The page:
At times, everyone experiences feelings most readily described as being stressed out. In certain situations, feeling stressed out is not only appropriate, but may be beneficial in helping an individual take action to resolve the problems or issues that are contributing to his or her feelings of anxiety, uneasiness and general angst. In other cases, stress and its effects can be mentally, emotionally and physically damaging. This is often particularly true when an individual experiences prolonged or repeated periods of stress.
When stress is caused by and tied to an individual's work and/or workplace, the damaging effects are often varied and significant. A recent survey of some 1,200 workers by meQuilbrium should serve as a wake-up call for both employees and employers about just how damaging work-related stress can be to one's overall health and quality of life.
When asked about their current and past jobs, 31 percent of survey respondents admitted to missing at least one day of work within the last 12 months due to job-related stress. 40 percent of respondents also admitted to quitting a job because of high levels of stress. Additionally, within recent years, researchers have proven a link between stress and numerous chronic diseases.
In a 2012 study, researchers as Carnegie Mellon University were able to determine that "chronic psychological stress is associated with the body losing its ability to regulate the inflammatory response." When sustained, this disruption in normal response has been linked to immune system deficiencies and the development of numerous chronic diseases including asthma, cardiovascular disease and autoimmune disorders.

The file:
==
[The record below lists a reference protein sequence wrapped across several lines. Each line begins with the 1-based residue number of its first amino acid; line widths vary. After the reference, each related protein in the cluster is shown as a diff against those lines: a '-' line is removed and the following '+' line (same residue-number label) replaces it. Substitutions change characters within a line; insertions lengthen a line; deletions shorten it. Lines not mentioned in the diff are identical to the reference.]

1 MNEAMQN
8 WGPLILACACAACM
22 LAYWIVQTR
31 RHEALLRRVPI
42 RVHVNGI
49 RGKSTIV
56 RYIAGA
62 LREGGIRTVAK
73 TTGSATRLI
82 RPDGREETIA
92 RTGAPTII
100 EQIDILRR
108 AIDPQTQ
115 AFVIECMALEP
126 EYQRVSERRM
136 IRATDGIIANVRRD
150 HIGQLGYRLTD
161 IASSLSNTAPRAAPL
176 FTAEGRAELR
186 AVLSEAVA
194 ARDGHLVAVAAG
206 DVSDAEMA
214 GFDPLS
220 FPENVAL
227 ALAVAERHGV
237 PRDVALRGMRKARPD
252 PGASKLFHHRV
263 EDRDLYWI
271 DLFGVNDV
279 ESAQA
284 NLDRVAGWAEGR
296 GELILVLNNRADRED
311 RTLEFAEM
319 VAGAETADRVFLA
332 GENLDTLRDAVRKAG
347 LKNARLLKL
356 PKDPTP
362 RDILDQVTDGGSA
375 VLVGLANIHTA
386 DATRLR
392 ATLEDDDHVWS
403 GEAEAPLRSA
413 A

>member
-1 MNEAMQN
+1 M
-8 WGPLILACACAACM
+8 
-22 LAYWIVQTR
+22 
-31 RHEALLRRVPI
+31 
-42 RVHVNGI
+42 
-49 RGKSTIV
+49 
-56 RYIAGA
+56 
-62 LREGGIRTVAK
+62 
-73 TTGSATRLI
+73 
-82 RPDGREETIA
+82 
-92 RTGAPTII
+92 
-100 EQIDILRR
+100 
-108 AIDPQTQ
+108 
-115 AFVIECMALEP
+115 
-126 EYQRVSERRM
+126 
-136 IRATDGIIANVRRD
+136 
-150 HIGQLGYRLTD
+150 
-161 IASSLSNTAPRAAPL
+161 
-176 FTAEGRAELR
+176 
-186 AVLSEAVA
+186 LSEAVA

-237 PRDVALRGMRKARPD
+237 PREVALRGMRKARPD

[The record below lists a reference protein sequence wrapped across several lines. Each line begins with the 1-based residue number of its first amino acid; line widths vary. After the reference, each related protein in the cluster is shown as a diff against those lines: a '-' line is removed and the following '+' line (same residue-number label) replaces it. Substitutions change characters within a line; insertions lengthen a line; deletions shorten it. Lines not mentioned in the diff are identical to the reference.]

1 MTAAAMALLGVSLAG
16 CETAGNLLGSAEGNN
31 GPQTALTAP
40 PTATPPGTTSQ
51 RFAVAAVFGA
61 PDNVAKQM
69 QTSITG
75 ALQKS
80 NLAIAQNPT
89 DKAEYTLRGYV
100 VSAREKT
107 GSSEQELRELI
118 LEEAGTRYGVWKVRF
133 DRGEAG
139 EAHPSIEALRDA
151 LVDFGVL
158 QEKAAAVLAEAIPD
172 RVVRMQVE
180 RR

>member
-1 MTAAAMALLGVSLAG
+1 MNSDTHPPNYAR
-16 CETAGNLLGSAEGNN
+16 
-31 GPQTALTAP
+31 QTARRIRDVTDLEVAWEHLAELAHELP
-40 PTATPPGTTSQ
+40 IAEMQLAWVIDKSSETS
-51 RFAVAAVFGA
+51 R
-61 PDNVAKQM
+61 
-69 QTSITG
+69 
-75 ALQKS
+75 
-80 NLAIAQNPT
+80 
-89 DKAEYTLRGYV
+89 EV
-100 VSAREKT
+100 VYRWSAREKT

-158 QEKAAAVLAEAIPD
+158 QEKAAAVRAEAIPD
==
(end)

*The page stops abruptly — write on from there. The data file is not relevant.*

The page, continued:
In addition to the serious and negative health issues associated with too much stress, workers who are stressed are also more likely to make errors in judgment which could result in an individual suffering a work-related injury. Workers who have questions about stress and the related disabling mental health and physical effects are advised to contact a workers' compensation attorney.
Source: Science Daily, "How stress influences disease: Study reveals inflammation as the culprit," Carnegie Mellon University, April, 2, 2012